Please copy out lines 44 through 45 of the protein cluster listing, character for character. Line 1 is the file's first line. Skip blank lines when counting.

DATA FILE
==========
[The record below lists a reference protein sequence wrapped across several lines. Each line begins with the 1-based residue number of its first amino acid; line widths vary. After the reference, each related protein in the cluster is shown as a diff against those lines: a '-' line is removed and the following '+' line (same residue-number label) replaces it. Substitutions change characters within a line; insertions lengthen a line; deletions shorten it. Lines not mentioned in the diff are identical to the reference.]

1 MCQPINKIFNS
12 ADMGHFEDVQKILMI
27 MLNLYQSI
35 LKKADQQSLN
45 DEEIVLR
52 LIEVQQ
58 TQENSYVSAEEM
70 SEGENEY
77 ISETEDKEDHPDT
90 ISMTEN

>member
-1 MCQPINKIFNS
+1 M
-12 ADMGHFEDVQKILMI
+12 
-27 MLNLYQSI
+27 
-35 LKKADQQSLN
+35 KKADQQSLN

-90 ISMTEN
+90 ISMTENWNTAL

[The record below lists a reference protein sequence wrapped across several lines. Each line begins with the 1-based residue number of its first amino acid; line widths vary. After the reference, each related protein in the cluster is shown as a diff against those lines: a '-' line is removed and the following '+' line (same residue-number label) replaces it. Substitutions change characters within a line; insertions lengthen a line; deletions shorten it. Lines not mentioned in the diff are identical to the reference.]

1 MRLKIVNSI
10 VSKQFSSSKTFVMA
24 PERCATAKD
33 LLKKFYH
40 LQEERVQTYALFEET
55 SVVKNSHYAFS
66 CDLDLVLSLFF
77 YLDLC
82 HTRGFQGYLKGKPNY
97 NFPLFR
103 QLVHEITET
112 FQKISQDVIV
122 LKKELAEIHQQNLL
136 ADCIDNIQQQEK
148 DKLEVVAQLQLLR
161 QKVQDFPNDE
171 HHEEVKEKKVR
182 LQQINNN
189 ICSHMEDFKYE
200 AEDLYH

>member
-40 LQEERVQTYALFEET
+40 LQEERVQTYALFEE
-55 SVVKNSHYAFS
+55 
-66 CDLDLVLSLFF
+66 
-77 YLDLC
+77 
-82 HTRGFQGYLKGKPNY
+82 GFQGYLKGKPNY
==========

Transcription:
>member
-40 LQEERVQTYALFEET